Even U.S. senators get riled up when they have to pay a termination fee to a cell phone company. But unlike ordinary citizens, they have a way to fight back.

Sen. Amy Klobuchar says the Cell Phone Consumer Empowerment Act that she helped write was at least partially in response to the fact that her husband had to pay an early termination fee on a cell phone that didn't provide service in Washington, D.C.

Klobuchar's bill would require pro-rated termination fees depending on the length of time left in a cell phone contract, and would give customers a 30-day trial period to test a company's service and coverage before committing to a contract.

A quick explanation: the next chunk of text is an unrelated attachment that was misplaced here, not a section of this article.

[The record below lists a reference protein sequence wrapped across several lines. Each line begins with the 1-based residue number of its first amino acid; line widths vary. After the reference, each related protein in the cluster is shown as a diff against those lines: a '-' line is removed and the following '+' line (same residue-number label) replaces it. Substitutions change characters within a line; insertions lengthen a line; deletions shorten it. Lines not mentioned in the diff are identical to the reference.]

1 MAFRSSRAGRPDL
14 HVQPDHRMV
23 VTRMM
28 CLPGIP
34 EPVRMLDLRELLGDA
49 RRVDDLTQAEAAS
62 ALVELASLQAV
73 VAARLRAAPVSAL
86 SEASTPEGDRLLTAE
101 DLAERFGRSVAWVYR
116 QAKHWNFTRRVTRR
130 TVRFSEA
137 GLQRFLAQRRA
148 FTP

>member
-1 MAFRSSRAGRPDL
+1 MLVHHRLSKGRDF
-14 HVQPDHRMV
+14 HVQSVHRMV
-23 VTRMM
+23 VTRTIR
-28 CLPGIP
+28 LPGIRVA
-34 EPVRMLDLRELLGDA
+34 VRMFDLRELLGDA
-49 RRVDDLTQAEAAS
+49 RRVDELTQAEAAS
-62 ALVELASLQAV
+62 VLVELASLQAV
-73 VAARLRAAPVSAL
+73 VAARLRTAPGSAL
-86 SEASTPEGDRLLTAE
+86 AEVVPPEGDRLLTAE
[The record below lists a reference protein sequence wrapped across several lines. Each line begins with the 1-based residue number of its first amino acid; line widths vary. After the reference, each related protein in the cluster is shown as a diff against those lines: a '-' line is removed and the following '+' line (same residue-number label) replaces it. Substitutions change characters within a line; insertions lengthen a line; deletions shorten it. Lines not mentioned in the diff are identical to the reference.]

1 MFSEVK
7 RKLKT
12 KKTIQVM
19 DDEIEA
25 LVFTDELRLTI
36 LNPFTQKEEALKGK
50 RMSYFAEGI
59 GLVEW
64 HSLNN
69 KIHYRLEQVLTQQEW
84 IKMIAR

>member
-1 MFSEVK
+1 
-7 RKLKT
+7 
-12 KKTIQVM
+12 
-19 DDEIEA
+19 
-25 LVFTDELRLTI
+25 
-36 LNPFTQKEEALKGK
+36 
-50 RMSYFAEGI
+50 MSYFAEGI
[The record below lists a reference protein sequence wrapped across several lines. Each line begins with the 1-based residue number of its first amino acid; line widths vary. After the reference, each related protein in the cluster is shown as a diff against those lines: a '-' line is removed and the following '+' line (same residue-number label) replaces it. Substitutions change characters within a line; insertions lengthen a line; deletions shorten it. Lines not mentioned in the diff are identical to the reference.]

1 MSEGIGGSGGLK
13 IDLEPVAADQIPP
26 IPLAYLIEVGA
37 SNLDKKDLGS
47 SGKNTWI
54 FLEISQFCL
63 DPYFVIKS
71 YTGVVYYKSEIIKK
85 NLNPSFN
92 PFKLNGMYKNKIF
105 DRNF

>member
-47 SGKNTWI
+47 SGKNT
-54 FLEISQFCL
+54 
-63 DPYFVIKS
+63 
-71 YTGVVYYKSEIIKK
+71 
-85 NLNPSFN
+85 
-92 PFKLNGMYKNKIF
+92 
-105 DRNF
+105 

The odds against the bill's passage appear to be somewhat long -- a far less ambitious bill passed in 2003 and was later overturned -- but the mere idea of it will make Klobuchar more popular with her constituents. Voters like plans that could save them money, and the image of Klobuchar grudgingly writing a $200 check to get out of a cell phone contract is both humorous and humanizing.

Even if the cell phone companies win on the Senate floor, Klobuchar already is a winner on this issue.